Social networking company, Facebook, announced today that American users of its Facebook Messenger app would be able to link their debit cards (MasterCard or Visa) to the service and use it to transfer/send/receive money to one another.
The app now features a small ‘$’ sign above the keyboard which will allow users to access the payment interface. They can then enter the amount and tap pay to send money.
The new payments feature is rolling out in the coming months in the US across Android, iOS, and desktop. No details for other countries yet.
Comment by Eden Zoller, Principal Analyst, Consumer, Ovum below:
Facebook has introduced a person-to-person (P2P) mobile money transfer feature to its Messenger service. This is a shrewd move. Facebook Messenger is a popular application, and the convenience and simplicity of mobile money transfers offers a tangible benefit to consumers. Although the new feature is initially confined to the US, Facebook Messenger has a large and growing international base. In November 2014, 500 million people were using Facebook Messenger, and Ovum expects the app to reach more than 890 million users by the end of 2015. If the m-payments feature proves popular it will increase consumers’ use of and loyalty to Facebook Messenger, which is important, given the intense competition in the social messaging space. If this approach is successful, Facebook may add m-payment functions to WhatsApp.
Facebook is not the only player to have introduced m-payments into messaging applications. In fact, a host of its rivals, including PayPal-owned Venmo, Snapchat, Line, WeChat, and KakaoTalk have already done so. Moreover, several of these players have added m-payment services beyond P2P transfers and will no doubt look for further enhancements now that Facebook is on the scene. A further challenge for Facebook is trust; it has built the platform and cannot afford to have any teething problems when it comes to security and privacy.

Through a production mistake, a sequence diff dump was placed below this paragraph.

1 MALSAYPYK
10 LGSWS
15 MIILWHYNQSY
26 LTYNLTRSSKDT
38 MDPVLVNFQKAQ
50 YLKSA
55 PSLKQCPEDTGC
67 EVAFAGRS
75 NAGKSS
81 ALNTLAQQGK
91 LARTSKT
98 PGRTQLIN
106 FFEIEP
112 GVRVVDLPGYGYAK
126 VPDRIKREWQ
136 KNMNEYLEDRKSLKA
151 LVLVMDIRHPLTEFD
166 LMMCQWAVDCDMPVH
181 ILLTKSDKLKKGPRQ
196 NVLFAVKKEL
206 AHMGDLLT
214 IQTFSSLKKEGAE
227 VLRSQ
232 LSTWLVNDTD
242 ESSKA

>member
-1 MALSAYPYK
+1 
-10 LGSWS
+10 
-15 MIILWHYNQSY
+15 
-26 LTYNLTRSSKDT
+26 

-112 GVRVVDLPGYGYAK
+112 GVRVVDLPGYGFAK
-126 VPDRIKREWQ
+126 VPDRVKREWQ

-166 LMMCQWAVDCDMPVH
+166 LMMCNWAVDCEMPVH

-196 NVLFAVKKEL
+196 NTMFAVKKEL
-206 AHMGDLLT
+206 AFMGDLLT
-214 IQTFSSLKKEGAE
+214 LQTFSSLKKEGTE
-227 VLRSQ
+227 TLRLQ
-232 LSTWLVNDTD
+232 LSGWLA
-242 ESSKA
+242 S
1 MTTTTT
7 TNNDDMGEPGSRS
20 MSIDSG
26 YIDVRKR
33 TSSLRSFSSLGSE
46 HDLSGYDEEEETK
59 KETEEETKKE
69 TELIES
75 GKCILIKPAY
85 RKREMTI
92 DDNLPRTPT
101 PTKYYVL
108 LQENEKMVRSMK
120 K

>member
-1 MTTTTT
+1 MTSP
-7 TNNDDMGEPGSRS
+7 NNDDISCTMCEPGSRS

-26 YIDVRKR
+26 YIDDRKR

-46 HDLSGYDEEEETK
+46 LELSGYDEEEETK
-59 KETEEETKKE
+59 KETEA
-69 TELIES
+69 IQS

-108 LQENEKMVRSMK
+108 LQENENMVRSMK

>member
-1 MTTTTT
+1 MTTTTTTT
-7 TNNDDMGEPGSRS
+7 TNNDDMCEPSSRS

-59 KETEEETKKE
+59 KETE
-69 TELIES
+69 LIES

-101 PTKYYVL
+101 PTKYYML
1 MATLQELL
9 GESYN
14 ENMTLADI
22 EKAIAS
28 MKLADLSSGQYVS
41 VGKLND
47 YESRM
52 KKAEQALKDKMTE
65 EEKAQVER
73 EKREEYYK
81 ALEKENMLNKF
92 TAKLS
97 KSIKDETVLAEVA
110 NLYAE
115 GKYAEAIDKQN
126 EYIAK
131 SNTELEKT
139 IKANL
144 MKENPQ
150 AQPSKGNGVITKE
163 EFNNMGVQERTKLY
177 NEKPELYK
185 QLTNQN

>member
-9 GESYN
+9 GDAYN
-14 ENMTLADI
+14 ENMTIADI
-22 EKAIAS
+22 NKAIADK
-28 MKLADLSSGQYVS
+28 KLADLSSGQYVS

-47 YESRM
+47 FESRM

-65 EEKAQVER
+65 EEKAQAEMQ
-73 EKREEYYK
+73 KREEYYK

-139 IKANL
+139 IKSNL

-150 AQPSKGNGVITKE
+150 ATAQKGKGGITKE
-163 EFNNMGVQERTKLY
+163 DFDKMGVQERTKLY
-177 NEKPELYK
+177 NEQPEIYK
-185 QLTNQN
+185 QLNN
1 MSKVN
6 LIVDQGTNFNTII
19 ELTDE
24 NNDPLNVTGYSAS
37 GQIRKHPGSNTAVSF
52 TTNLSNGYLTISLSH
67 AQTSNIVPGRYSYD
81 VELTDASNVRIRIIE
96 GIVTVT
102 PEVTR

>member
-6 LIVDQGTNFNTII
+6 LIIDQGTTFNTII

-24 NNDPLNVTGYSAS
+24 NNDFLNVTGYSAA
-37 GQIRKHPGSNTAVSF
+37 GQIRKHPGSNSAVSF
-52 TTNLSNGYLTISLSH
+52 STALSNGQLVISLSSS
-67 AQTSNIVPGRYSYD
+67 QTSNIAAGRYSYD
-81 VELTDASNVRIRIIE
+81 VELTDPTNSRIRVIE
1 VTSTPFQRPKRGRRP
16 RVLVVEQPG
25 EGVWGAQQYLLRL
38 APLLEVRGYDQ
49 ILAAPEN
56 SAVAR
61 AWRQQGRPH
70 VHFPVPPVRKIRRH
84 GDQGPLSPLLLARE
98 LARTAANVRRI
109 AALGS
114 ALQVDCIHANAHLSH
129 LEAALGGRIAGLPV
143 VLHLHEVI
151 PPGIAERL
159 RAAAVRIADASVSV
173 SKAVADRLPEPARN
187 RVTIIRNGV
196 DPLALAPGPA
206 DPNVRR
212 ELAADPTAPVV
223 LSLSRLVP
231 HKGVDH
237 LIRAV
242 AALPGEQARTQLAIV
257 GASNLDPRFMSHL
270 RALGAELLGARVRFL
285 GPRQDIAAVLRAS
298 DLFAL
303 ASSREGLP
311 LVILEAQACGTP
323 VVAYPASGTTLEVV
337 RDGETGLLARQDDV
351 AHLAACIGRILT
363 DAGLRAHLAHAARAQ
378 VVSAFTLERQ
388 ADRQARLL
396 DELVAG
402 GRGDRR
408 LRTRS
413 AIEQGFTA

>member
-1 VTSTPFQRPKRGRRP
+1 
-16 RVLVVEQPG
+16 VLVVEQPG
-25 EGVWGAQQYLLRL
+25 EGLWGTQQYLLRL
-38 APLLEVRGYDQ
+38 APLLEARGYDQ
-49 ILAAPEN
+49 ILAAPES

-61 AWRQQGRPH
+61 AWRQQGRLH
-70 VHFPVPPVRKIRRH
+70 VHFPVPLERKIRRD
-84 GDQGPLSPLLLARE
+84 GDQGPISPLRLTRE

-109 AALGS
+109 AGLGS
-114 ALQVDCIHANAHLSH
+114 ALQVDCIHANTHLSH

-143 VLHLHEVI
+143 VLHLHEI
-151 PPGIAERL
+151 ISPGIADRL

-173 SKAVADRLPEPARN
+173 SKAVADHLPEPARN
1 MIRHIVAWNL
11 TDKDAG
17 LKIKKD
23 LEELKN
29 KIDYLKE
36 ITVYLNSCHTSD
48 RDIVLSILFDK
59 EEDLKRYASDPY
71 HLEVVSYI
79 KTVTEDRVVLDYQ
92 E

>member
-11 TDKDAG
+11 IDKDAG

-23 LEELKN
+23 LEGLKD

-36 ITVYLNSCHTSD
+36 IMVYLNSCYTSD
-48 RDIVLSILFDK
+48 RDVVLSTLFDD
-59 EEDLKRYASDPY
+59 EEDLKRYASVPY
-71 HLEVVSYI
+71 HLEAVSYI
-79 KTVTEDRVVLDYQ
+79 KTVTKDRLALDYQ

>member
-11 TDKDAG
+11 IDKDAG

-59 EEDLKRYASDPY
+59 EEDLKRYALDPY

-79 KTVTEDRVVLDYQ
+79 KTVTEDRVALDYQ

The huge growth in Facebook’s advertising revenues, particularly those from mobile, means that it is under no immediate pressure to monetize payments directly. However, there is no doubt that it wants to do so in the longer term. It has been experimenting with payments for a number of years, gradually building its capabilities in this area, albeit with mixed results. For every robust initiative such as the “buy” button in ads it has made false steps such as Facebook Gifts and the now-defunct Facebook Credits virtual currency.